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World Investigation into Russian collusion deals double blow to White House

Paul Manafort makes his way through TV cameras as he walks from Federal District Court in Washington on Oct. 30, 2017.

Alex Brandon/AP

Robert Mueller has fired his first shots at the White House in the Russia investigation, with a former adviser to U.S. President Donald Trump's campaign admitting he met with purported intermediaries of the Kremlin then lied about it to the FBI, and the campaign's former chair facing charges over his secret lobbying for allies of Russian President Vladimir Putin.

The indictments, released Monday by the Special Counsel's office, reveal the strongest evidence so far of ties between Mr. Trump's circle and the Putin regime that allegedly interfered in last year's election to help Mr. Trump win. And they put the President's claims that there was no collusion on increasingly thin ice as the investigation intensifies.

Explainer: Trump and Russia: Who's who in the many investigations into 2016's election-meddling

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As part of a deal with prosecutors, George Papadopoulos, a foreign-policy adviser to the Trump presidential campaign, pleaded guilty to making false statements to investigators and is now co-operating with Mr. Mueller's probe. Former chair Paul Manafort and his business associate, Rick Gates, pleaded not guilty to 12 charges that included conspiracy against the United States, failing to register as agents of Kremlin-backed former Ukrainian president Viktor Yanukovych and laundering $75-million (U.S.) in payments through offshore bank accounts.

In the spring and summer of 2016, Mr. Papadopoulos repeatedly met and corresponded with Russian intermediaries in a bid to arrange meetings between campaign officials and Russian politicians, including a prospective meeting between Mr. Trump and Mr. Putin, court filings reveal.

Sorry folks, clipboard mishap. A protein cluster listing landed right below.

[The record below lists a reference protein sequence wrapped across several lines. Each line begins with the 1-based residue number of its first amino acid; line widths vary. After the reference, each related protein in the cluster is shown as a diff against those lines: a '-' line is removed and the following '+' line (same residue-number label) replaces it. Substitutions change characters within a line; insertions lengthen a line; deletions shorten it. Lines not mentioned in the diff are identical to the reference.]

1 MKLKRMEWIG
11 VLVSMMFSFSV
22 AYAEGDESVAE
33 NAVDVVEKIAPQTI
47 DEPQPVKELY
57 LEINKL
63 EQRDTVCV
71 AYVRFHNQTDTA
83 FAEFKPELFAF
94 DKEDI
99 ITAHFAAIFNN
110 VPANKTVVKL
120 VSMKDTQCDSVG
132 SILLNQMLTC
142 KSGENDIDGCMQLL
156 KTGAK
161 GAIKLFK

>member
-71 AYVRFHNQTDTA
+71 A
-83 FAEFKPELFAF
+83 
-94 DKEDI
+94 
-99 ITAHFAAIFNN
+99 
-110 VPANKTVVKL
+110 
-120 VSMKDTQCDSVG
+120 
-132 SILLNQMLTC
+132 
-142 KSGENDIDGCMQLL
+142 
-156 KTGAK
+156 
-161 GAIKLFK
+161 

Mr. Papadopoulos and one of his contacts also discussed "dirt" that the Russians had obtained by hacking the e-mails of Hillary Clinton, Mr. Trump's presidential rival. Earlier this year, U.S. intelligence agencies concluded that the Russian government was behind the release of embarrassing e-mails stolen from the Democratic National Committee and fed to Wikileaks.

Throughout the process, the indictment says, Mr. Papadopoulos frequently updated others in the campaign on his progress.

On March 31, 2016, Mr. Papadopoulos attended a national-security briefing in Washington with Mr. Trump, at which he advised that he could help set up a meeting with Mr. Putin. On another occasion, a "campaign supervisor" told Mr. Papadopoulos he was doing "great work" in trying to connect the Russian leadership and the campaign.

The Trump administration swiftly tried to distance itself from Mr. Papadopoulos and Mr. Manafort, insisting that the Democrats should instead be investigated for trying to dig up Russian-related dirt about Mr. Trump.

"Sorry, but this was years ago, before Paul Manafort was part of the Trump campaign. But why aren't Crooked Hillary & the Dems the focus?????" Mr. Trump tweeted. "Also, there is NO COLLUSION!"

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White House spokeswoman Sarah Huckabee Sanders told reporters that Mr. Papadopoulos had "little role" in the campaign and said the indictments Monday have "nothing to do with the President." She also vaguely asserted that the White House expected Mr. Mueller's investigation to end soon, but said Mr. Trump had no plans to fire him.

The indictments suggest Mr. Mueller is far from done.

Solomon Wisenberg, a former federal prosecutor who once worked for the independent counsel that investigated former president Bill Clinton, said the moves send a message to anyone else touched by the investigation: "Be worried, be scared. … We're serious, we're not amateurs." Politically, Mr. Wisenberg said, this also makes it increasingly hard for Mr. Trump to pardon anyone or fire Mr. Mueller.